A federal judge declared a mistrial Tuesday in the government's case against Colombian rebel leader Ricardo Palmera who is accused of conspiring to keep three American military contractors hostage in the Colombian jungle after their spyplane crashed more than three years ago.
U.S. District Judge Thomas Hogan ended the trial and dismissed the jury after receiving three notes in three days from jurors saying they could not reach agreement on any of the charges against Palmera.
Palmera, a leader in the revolutionary group known as the FARC, and who uses the name Simon Trinidad, was on trial charged with four counts of hostage taking. He also faces drug charges in the United States and will remain in custody, officials said.
Government prosecutors said they plan to retry Palmera, who was accused of plotting to keep the Americans hostage in a failed effort to exchange them for the release of hundreds of FARC prisoners held by the Colombian government. Prosecutors said in court that there are "grave security concerns" about some of the 20 witnesses, some former members of FARC, that testified against Palmera in the 19-day trial.
Last month, NBC News reported exclusive new details of the last moments of the ill-fated flight of the American contractors. Audio tapes documented the final communications from the Americans with ground controllers just before their plane, laden with sophisticated electronic equipment on a mission to find cocaine labs in the jungle, crashed after apparent engine failure. Intercepted communications from the FARC recorded the rebel's celebration of the crash.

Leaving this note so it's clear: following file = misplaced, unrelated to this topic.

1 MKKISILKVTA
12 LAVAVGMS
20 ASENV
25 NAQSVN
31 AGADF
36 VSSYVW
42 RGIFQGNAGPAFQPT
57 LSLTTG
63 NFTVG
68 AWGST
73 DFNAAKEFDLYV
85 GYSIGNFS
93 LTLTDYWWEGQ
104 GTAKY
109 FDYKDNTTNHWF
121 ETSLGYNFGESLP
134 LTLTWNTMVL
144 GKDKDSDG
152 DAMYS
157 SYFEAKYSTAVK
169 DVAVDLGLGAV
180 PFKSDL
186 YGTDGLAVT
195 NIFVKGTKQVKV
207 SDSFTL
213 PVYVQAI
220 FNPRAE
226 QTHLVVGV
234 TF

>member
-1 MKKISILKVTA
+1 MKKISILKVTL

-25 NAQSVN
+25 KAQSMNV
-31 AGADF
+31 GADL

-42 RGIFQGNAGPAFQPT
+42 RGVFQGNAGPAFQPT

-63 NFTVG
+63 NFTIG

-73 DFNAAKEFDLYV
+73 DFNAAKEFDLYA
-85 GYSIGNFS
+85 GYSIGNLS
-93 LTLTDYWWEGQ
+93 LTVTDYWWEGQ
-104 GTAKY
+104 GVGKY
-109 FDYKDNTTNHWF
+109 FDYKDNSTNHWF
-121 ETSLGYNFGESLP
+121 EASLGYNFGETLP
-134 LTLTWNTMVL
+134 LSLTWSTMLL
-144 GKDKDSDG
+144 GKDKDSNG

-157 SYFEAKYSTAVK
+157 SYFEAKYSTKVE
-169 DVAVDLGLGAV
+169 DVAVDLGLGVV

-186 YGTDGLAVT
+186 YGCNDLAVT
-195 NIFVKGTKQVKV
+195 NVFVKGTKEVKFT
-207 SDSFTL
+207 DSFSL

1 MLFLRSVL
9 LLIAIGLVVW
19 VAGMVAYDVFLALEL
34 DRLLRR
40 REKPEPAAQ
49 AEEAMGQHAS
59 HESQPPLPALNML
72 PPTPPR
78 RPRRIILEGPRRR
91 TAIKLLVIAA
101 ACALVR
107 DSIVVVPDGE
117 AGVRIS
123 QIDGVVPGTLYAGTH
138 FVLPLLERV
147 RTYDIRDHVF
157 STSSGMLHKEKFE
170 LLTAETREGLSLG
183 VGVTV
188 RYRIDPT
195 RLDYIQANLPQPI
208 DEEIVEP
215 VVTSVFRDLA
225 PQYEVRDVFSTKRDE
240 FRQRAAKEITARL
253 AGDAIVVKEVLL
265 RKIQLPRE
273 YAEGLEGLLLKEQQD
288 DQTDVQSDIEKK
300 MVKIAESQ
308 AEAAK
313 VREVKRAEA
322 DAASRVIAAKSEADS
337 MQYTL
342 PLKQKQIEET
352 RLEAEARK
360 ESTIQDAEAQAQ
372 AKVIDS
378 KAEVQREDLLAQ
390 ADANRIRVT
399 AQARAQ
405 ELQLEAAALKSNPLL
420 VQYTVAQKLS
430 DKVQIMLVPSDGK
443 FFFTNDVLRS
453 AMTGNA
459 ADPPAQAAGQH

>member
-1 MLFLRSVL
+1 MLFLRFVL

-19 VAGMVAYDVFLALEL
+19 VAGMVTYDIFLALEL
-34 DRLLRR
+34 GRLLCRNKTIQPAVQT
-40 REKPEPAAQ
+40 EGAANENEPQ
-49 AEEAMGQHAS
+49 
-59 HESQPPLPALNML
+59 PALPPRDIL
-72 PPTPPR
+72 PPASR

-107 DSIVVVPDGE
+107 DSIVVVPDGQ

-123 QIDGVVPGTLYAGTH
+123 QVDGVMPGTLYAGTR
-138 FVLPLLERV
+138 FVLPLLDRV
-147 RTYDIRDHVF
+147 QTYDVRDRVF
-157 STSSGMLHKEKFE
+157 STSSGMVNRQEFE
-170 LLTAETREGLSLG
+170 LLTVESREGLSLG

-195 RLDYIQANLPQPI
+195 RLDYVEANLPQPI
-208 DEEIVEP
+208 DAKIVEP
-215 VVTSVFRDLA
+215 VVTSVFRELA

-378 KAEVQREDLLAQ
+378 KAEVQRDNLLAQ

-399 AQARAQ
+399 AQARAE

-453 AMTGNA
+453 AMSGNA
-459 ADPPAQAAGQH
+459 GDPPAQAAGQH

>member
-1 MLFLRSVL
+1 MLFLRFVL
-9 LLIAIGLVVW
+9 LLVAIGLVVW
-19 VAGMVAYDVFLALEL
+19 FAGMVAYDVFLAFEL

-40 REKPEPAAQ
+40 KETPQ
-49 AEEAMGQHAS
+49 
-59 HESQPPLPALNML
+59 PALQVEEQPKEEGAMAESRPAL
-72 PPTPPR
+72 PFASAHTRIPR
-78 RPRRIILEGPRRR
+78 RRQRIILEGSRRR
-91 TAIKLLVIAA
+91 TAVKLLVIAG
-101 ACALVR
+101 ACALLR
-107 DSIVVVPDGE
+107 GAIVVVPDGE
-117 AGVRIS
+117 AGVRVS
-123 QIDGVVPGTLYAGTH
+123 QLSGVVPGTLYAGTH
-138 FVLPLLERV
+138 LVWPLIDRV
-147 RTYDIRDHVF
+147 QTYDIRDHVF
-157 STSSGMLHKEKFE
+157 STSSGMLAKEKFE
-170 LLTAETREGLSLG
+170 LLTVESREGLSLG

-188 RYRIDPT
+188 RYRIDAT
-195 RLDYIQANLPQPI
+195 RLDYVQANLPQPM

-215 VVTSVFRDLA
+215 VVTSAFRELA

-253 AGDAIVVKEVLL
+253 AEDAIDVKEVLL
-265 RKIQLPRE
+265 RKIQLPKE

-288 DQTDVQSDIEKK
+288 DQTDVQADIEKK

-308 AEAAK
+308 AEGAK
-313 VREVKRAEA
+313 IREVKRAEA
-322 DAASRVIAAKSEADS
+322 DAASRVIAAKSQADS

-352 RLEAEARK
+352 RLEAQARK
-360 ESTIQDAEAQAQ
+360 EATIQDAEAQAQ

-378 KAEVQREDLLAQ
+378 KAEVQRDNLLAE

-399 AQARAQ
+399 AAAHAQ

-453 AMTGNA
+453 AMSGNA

During the trial, Palmera testified that he had never seen the three Americans he is accused of helping hold hostage -- Marc Gonsalves, Thomas Howes and Keith Stansell -- and described the Revolutionary Armed Forces of Colombia, known by the Spanish-language acronym FARC, as noble and peaceful. Palmera is a Harvard-educated former banker from a wealthy family.
He said he took up arms to fight social injustice. FARC, along with a smaller leftist rebel group, has battled to topple the Colombian government for 42 years in a conflict that has claimed more than 3,000 lives a year.
After the American spyplane crash-landed in the rebel held jungle of southern Colombia, the FARC executed the American pilot and a Colombian and took the three other Americans hostage. A Colombian journalist was granted an interview to show they were alive.
Three years later, these men are still being held somewhere in the Colombian jungle. The new trial is scheduled to begin next year.